In the illustrated embodiment, the process controller 150 is a computer programmed with software to implement the functions described. However, as will be appreciated by those of ordinary skill in the art, a hardware controller designed to implement the particular functions may also be used. Moreover, the functions performed by the process controller 150, as described herein, may be performed by multiple controller devices distributed throughout a system. Additionally, the process controller 150 may be a stand-alone controller, it may be resident on the etch tool 130, or it may be part of a system controlling operations in an integrated circuit manufacturing facility. Portions of the invention and corresponding detailed description are presented in terms of software, or algorithms and symbolic representations of operations on data bits within a computer memory. These descriptions and representations are the ones by which those of ordinary skill in the art effectively convey the substance of their work to others of ordinary skill in the art. An algorithm, as the term is used here, and as it is used generally, is conceived to be a self-consistent sequence of steps leading to a desired result. The steps are those requiring physical manipulations of physical quantities. Usually, though not necessarily, these quantities take the form of optical, electrical, or magnetic signals capable of being stored, transferred, combined, compared, and otherwise manipulated. It has proven convenient at times, principally for reasons of common usage, to refer to these signals as bits, values, elements, symbols, characters, terms, numbers, or the like.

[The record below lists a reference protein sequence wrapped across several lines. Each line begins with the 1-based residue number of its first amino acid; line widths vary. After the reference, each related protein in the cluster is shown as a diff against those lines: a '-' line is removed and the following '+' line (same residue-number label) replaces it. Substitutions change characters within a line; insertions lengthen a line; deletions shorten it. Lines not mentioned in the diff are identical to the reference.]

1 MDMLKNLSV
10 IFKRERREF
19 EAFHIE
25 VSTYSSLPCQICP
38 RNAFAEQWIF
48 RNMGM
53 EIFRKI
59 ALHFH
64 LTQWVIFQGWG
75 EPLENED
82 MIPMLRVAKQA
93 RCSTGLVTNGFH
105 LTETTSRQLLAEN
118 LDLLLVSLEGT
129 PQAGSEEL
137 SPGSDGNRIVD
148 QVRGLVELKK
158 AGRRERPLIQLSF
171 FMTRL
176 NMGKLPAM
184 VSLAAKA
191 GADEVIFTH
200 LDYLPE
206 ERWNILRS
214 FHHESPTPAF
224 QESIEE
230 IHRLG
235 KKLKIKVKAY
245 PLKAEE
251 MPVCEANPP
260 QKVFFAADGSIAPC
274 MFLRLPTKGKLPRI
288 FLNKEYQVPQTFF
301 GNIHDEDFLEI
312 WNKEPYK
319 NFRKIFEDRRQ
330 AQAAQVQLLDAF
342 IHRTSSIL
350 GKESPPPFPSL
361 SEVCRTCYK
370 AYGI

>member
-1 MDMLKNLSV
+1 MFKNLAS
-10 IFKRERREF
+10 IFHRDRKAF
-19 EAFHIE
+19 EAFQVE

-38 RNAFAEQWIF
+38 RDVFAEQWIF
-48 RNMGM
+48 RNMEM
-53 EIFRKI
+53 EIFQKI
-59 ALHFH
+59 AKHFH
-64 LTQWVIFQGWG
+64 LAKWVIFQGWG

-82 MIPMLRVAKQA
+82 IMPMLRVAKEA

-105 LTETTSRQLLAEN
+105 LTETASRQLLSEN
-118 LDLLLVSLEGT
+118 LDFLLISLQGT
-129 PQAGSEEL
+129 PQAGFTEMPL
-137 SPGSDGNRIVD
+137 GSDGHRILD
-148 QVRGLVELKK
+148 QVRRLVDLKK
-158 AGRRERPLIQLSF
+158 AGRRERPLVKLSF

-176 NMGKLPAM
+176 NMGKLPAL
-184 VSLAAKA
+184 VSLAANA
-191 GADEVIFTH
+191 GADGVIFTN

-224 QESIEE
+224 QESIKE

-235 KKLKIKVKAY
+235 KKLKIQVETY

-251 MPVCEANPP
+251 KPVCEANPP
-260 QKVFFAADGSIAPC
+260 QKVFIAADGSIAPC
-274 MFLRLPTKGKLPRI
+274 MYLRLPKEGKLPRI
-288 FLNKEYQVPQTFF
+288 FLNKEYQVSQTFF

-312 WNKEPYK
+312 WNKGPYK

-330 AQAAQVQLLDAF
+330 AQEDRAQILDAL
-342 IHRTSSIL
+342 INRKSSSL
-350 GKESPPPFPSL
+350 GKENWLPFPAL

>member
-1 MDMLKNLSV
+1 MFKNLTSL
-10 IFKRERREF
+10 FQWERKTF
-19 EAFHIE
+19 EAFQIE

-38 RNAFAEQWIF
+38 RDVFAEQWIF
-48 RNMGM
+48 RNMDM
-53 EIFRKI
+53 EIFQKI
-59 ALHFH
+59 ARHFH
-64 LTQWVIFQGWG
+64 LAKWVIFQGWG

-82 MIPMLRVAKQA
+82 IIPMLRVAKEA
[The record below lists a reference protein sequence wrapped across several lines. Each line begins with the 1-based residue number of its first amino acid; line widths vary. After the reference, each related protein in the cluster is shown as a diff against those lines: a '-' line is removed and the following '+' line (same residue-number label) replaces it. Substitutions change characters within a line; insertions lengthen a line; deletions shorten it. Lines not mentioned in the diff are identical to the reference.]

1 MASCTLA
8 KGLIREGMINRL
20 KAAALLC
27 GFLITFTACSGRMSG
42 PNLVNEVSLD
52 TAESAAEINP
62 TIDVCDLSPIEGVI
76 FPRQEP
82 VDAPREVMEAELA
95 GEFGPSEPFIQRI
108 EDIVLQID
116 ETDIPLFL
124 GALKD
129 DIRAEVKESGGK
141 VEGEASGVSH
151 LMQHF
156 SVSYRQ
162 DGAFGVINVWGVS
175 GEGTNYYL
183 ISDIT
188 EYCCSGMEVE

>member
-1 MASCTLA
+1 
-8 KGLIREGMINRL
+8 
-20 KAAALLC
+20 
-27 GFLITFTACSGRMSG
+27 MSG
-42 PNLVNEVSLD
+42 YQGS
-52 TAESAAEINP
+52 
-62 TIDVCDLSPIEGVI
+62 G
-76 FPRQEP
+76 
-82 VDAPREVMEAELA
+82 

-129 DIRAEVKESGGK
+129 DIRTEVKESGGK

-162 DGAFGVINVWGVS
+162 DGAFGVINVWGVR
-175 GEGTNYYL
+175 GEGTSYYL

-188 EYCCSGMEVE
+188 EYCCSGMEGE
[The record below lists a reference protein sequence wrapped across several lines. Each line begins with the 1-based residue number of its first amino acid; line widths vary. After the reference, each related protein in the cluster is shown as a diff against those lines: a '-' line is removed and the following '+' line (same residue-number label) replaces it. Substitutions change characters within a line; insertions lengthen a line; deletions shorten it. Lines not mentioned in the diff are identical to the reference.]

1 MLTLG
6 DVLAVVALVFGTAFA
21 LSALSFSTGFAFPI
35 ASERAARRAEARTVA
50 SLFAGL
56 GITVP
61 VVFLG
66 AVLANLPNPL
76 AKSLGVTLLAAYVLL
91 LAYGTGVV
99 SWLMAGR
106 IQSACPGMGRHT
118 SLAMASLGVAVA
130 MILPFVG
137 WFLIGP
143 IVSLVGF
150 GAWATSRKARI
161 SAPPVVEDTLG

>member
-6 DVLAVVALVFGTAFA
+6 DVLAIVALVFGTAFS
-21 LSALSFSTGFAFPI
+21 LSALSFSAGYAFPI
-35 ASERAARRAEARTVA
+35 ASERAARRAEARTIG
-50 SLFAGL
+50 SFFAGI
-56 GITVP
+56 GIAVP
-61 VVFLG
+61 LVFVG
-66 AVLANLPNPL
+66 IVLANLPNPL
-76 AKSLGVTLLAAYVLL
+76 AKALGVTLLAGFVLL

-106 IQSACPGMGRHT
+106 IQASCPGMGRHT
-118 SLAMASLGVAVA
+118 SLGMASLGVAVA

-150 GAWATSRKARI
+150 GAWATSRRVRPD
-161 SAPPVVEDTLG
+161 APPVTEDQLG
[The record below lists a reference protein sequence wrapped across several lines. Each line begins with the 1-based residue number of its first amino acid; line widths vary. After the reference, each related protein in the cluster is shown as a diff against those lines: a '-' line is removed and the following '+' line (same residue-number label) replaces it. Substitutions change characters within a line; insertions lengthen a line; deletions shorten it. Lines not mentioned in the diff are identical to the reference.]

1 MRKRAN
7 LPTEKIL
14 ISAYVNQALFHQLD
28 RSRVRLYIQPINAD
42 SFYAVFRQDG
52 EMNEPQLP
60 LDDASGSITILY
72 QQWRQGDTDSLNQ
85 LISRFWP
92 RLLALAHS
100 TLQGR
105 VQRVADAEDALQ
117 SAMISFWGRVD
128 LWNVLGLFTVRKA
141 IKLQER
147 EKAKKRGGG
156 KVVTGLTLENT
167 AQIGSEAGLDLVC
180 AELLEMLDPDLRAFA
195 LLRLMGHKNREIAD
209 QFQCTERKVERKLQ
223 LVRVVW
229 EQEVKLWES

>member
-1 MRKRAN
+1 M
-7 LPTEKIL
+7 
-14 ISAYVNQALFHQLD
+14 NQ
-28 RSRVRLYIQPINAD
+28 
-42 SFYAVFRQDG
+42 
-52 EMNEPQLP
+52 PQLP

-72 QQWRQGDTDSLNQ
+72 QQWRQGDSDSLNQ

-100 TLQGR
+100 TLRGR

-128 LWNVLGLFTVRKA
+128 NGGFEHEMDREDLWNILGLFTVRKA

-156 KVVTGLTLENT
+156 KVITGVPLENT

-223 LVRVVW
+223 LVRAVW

It should be borne in mind, however, that all of these and similar terms are to be associated with the appropriate physical quantities and are merely convenient labels applied to these quantities. Unless specifically stated otherwise, or as is apparent from the discussion, terms such as “processing” or “computing” or “calculating” or “determining” or “displaying” or the like, refer to the action and processes of a computer system, or similar electronic computing device, that manipulates and transforms data represented as physical, electronic quantities within the computer system's registers and memories into other data similarly represented as physical quantities within the computer system memories or registers or other such information storage, transmission or display devices.